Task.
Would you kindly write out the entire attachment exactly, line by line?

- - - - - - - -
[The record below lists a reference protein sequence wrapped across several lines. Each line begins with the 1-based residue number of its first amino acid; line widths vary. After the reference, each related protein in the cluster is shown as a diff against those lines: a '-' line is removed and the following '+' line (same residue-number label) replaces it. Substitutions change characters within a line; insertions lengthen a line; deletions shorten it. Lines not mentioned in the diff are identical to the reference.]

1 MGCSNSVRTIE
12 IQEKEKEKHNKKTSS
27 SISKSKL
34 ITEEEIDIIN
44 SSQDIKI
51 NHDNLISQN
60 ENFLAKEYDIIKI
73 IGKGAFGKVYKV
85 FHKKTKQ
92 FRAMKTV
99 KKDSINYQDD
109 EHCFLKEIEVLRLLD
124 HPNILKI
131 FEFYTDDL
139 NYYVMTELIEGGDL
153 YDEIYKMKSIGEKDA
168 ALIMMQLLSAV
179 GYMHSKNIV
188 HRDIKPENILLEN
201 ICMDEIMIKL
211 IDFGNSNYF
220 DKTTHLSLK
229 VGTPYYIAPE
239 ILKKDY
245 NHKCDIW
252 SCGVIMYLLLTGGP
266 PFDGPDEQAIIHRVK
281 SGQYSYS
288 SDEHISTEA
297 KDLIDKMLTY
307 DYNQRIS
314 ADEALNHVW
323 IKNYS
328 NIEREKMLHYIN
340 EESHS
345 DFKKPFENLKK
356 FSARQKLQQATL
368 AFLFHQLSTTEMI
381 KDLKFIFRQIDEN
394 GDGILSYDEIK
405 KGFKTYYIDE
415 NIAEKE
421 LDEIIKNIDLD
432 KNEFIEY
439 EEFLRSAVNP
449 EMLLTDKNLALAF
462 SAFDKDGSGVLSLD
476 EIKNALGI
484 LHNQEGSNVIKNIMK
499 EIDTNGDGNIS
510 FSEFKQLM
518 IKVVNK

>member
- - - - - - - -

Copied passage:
[The record below lists a reference protein sequence wrapped across several lines. Each line begins with the 1-based residue number of its first amino acid; line widths vary. After the reference, each related protein in the cluster is shown as a diff against those lines: a '-' line is removed and the following '+' line (same residue-number label) replaces it. Substitutions change characters within a line; insertions lengthen a line; deletions shorten it. Lines not mentioned in the diff are identical to the reference.]

1 MGCSNSVRTIE
12 IQEKEKEKHNKKTSS
27 SISKSKL
34 ITEEEIDIIN
44 SSQDIKI
51 NHDNLISQN
60 ENFLAKEYDIIKI
73 IGKGAFGKVYKV
85 FHKKTKQ
92 FRAMKTV
99 KKDSINYQDD
109 EHCFLKEIEVLRLLD
124 HPNILKI
131 FEFYTDDL
139 NYYVMTELIEGGDL
153 YDEIYKMKSIGEKDA
168 ALIMMQLLSAV
179 GYMHSKNIV
188 HRDIKPENILLEN
201 ICMDEIMIKL
211 IDFGNSNYF
220 DKTTHLSLK
229 VGTPYYIAPE
239 ILKKDY
245 NHKCDIW
252 SCGVIMYLLLTGGP
266 PFDGPDEQAIIHRVK
281 SGQYSYS
288 SDEHISTEA
297 KDLIDKMLTY
307 DYNQRIS
314 ADEALNHVW
323 IKNYS
328 NIEREKMLHYIN
340 EESHS
345 DFKKPFENLKK
356 FSARQKLQQATL
368 AFLFHQLSTTEMI
381 KDLKFIFRQIDEN
394 GDGILSYDEIK
405 KGFKTYYIDE
415 NIAEKE
421 LDEIIKNIDLD
432 KNEFIEY
439 EEFLRSAVNP
449 EMLLTDKNLALAF
462 SAFDKDGSGVLSLD
476 EIKNALGI
484 LHNQEGSNVIKNIMK
499 EIDTNGDGNIS
510 FSEFKQLM
518 IKVVNK

>member